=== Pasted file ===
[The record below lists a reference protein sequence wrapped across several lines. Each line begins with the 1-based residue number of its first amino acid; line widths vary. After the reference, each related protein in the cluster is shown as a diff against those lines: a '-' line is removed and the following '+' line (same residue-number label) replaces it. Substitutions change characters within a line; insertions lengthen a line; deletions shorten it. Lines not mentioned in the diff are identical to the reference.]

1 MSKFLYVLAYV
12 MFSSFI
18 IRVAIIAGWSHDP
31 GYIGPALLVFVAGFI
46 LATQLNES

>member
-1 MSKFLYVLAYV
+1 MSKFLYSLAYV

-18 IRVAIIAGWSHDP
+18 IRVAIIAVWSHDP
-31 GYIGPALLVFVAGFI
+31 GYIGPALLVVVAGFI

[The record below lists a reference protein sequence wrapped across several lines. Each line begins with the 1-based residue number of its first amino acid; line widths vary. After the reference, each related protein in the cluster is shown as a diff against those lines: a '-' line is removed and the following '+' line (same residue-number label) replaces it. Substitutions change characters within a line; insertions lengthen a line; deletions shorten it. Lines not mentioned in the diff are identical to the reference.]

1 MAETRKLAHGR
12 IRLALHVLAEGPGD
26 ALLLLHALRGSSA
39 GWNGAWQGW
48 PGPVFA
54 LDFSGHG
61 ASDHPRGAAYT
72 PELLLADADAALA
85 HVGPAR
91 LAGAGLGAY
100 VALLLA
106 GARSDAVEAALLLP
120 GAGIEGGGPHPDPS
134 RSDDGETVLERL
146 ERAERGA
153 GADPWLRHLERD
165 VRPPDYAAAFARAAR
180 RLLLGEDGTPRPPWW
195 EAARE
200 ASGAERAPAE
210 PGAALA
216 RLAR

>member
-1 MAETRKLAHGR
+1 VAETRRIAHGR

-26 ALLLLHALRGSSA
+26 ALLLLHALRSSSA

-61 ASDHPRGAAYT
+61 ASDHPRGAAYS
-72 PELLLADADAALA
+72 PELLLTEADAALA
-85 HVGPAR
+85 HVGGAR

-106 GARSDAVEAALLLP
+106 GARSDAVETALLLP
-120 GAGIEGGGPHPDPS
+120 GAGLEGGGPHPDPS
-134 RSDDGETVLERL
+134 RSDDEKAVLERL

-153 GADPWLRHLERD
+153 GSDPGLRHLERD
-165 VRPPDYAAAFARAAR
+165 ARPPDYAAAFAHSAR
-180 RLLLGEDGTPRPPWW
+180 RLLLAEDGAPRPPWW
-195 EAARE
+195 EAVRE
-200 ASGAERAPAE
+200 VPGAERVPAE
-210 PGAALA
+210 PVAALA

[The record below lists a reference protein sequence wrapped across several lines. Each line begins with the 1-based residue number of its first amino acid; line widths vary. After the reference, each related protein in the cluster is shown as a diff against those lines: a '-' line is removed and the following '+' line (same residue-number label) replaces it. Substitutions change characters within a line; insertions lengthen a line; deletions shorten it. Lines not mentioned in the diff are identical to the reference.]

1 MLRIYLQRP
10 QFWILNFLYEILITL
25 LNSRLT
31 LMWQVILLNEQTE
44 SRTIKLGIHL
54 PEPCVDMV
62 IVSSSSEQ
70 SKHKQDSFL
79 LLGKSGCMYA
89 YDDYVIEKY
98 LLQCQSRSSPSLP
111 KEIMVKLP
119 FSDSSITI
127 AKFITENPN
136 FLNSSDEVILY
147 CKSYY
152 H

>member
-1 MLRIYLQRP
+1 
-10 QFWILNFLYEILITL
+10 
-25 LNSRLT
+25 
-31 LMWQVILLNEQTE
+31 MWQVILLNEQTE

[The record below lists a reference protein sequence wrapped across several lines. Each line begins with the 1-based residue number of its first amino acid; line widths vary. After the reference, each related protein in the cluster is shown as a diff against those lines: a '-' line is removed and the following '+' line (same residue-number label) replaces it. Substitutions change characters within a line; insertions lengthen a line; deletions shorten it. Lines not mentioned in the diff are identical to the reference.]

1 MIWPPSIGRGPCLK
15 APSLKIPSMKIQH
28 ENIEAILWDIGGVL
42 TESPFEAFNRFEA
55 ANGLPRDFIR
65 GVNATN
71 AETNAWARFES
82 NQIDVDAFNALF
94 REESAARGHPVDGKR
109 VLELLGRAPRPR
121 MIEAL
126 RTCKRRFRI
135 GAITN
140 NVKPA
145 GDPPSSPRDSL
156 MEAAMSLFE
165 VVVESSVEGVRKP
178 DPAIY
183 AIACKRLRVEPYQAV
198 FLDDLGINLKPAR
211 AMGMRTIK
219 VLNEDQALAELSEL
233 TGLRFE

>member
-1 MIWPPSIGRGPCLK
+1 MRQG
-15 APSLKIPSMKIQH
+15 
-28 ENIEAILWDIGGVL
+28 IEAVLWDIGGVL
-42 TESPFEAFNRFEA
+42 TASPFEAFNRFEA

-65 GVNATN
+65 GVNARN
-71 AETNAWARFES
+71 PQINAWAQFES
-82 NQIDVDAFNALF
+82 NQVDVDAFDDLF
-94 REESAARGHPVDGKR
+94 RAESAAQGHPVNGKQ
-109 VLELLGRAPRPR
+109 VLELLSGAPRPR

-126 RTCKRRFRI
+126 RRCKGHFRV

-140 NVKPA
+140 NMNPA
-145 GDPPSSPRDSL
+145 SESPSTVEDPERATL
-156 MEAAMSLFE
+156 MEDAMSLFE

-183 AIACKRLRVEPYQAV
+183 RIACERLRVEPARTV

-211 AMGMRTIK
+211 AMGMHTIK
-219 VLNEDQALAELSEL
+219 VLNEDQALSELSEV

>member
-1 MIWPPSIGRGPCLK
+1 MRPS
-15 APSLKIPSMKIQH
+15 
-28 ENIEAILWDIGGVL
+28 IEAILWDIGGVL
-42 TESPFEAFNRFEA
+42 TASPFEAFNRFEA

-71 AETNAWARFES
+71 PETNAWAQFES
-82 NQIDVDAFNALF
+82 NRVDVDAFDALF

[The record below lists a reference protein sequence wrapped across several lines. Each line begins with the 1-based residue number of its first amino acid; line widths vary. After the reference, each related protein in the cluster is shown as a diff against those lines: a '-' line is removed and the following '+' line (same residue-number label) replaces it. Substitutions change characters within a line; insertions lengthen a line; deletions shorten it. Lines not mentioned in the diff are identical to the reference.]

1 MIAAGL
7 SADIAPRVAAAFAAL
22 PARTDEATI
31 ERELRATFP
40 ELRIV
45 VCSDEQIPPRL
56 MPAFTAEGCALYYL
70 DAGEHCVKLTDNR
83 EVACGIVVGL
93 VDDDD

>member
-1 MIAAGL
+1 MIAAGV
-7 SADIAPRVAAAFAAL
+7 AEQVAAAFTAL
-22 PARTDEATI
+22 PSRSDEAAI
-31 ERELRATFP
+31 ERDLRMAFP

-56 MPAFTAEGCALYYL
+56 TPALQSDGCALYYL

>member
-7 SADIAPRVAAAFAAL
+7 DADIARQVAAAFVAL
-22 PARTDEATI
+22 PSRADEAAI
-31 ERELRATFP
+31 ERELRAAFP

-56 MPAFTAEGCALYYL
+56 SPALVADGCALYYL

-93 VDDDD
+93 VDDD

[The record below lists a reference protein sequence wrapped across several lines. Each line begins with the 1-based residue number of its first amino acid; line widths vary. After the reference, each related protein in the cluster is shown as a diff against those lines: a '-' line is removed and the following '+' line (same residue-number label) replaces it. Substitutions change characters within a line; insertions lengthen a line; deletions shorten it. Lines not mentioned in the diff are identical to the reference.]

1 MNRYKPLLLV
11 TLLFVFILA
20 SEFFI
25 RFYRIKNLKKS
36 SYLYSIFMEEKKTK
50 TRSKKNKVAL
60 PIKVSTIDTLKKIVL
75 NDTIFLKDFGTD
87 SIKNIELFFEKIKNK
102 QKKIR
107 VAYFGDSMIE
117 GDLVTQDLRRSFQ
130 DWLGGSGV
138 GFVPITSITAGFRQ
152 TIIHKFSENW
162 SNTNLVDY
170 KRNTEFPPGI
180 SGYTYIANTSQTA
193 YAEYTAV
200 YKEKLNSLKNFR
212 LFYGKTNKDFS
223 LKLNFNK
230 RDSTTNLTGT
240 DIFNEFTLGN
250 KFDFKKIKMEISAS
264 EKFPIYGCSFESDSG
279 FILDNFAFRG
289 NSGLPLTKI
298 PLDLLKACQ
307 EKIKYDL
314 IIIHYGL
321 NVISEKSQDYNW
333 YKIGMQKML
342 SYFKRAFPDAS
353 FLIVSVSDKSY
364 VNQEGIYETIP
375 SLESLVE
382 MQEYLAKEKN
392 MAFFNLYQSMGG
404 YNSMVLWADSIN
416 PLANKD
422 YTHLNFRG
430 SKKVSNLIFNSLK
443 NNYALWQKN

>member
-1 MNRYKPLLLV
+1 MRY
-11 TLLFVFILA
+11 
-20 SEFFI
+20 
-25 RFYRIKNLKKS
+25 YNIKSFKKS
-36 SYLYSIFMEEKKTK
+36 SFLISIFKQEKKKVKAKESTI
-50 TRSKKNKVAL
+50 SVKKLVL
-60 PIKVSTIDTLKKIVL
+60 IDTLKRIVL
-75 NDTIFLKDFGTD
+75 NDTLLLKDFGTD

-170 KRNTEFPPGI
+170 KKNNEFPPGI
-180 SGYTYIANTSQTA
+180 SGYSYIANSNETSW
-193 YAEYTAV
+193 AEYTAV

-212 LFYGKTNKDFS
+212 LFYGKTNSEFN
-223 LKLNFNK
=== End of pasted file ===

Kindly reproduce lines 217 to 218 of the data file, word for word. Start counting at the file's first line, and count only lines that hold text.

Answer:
212 LFYGKTNKDFS
223 LKLNFNK